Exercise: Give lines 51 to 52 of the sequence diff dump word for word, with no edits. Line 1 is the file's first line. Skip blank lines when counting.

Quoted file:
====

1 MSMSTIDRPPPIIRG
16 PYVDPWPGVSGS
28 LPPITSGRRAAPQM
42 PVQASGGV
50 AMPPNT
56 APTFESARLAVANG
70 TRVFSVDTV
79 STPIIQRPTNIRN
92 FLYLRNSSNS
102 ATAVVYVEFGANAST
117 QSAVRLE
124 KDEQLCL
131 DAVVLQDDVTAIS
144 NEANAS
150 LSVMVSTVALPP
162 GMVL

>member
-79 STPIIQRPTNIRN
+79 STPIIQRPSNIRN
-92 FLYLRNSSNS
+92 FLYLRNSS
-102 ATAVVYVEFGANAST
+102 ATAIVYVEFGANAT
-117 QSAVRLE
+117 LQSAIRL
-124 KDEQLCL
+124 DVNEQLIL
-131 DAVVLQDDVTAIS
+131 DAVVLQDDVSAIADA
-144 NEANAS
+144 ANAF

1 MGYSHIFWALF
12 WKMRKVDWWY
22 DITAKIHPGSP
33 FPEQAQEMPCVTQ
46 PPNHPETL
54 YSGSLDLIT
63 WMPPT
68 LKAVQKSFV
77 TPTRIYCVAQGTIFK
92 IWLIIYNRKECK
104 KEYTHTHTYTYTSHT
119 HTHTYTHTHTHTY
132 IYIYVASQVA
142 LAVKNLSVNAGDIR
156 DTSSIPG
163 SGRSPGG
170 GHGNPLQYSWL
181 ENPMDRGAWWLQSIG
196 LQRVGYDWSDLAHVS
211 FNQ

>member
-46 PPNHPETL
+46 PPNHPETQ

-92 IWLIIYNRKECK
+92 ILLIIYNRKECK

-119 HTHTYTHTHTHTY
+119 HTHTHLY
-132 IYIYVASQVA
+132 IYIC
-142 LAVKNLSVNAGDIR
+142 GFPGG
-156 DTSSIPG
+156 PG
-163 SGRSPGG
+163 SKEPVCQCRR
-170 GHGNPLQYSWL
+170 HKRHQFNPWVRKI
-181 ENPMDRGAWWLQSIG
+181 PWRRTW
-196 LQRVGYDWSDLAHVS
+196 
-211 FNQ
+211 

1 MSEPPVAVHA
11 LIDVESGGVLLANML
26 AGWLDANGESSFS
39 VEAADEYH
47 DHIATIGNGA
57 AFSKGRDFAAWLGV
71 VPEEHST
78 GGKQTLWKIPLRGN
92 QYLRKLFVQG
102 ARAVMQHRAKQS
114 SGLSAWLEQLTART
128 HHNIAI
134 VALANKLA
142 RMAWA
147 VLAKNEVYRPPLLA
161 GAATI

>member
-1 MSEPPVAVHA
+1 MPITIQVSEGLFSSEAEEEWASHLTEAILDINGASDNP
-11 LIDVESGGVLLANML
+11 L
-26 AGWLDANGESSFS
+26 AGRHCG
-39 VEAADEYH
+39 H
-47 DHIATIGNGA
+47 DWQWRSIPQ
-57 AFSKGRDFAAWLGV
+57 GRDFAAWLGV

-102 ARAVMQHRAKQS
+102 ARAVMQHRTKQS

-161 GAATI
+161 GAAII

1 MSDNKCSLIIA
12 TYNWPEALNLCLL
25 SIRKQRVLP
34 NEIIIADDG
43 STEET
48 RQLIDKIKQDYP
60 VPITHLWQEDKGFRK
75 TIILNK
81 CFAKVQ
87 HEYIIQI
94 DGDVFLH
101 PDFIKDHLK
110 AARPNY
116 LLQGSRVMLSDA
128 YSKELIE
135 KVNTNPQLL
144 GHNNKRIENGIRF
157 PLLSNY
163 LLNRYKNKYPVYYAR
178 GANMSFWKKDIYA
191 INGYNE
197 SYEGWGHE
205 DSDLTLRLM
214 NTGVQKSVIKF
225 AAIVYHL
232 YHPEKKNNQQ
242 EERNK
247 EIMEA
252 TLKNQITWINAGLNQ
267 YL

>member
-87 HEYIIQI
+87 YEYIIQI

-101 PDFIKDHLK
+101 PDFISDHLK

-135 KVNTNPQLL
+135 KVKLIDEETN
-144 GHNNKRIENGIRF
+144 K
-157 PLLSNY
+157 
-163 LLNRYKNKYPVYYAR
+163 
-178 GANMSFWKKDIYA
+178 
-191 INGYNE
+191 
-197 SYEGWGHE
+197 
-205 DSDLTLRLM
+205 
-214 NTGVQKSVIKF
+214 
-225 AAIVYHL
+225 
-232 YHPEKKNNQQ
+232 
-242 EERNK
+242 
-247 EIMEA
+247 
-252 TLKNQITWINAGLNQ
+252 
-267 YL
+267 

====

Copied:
211 FNQ

>member